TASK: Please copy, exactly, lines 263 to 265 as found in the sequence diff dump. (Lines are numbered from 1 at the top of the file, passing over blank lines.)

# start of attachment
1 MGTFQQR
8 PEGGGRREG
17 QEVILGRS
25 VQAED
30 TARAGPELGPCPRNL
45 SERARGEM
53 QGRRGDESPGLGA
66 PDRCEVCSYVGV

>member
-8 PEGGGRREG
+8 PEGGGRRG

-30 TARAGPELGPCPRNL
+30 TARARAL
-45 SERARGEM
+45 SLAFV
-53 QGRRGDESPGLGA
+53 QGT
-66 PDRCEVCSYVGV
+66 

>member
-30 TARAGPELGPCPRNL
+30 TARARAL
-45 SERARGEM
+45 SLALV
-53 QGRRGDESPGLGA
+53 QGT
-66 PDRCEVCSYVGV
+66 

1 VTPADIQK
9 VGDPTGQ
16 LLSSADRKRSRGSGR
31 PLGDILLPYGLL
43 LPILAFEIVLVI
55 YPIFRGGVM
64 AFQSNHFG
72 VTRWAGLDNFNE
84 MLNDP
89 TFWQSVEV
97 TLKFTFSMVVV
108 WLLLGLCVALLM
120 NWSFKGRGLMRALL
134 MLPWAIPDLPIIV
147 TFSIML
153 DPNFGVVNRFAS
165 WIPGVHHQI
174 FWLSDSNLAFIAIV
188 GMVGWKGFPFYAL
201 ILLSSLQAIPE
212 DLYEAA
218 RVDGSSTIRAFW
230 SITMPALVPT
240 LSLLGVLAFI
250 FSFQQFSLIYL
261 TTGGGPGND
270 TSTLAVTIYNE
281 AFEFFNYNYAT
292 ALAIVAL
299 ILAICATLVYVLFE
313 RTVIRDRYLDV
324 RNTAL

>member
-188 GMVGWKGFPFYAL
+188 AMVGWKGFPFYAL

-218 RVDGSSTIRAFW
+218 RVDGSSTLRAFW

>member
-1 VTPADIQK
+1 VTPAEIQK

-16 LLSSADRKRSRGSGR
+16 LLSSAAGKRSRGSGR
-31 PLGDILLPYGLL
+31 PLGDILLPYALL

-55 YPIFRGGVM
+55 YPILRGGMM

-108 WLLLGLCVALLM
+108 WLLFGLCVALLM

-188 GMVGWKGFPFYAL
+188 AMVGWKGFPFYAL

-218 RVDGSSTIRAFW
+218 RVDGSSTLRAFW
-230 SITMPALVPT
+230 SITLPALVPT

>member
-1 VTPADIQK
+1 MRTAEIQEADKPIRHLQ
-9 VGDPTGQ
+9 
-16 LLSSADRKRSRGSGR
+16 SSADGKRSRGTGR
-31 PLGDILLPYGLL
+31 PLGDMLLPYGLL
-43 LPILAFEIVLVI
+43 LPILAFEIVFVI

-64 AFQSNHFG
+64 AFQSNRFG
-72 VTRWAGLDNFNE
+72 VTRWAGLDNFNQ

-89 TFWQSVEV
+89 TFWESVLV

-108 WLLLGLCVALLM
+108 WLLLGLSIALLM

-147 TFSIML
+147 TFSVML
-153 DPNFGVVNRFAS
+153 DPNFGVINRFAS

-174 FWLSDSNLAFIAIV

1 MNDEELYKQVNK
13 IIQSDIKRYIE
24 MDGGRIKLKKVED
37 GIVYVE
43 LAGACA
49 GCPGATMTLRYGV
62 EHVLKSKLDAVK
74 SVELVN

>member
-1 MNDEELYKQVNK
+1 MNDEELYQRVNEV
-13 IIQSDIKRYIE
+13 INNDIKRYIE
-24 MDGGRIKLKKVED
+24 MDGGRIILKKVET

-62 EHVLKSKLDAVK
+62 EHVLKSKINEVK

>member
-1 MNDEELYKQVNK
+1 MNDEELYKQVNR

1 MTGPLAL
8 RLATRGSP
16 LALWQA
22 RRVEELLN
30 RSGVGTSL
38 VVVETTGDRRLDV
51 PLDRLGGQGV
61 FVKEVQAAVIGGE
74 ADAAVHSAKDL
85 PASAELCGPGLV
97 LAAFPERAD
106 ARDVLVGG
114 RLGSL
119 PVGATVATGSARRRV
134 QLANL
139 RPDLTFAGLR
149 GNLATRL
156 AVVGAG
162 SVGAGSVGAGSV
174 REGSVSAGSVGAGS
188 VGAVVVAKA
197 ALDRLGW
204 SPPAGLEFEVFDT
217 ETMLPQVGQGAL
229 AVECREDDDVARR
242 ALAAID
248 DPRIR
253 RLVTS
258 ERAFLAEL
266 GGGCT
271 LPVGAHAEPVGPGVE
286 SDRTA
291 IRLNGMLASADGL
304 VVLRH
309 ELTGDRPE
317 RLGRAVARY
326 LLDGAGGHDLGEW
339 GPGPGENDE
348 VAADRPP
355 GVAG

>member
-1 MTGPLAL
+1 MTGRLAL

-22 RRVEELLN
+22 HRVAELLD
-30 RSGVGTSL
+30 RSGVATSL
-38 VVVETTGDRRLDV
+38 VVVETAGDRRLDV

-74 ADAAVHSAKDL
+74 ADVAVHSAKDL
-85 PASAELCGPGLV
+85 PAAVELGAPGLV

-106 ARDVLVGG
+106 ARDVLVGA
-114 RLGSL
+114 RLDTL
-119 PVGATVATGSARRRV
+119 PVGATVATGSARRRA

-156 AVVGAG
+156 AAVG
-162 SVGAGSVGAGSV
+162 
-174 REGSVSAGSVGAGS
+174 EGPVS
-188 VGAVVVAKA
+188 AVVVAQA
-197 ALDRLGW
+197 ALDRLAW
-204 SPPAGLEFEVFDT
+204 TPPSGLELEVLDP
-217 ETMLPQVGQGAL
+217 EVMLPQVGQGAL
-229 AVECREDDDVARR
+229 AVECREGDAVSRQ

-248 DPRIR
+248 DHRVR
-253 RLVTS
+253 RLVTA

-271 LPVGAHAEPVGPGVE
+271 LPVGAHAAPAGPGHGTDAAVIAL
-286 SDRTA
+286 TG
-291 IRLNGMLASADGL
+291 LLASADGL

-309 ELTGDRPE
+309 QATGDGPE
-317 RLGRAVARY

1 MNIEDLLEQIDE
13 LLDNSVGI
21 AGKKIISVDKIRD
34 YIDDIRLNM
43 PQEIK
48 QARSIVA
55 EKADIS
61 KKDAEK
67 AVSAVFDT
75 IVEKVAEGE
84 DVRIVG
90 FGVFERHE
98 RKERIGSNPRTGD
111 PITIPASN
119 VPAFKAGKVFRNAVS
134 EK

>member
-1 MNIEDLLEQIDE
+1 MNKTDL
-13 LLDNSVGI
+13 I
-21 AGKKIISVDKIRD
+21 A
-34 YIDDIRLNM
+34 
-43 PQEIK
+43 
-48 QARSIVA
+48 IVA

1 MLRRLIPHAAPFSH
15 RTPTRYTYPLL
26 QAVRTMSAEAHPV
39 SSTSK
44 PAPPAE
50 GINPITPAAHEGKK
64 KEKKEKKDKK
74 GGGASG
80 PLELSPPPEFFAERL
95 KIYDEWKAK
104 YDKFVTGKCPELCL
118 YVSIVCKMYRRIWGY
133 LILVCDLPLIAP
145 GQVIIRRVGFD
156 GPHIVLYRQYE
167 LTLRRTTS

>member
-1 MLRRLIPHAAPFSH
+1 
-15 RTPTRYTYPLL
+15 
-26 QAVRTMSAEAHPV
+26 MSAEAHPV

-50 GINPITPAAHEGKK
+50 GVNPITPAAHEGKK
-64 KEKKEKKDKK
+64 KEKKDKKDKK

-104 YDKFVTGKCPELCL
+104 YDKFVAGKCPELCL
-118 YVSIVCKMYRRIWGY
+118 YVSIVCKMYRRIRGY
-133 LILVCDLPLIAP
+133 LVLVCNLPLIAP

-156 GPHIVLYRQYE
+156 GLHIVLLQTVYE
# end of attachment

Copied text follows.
-15 RTPTRYTYPLL
+15 
-26 QAVRTMSAEAHPV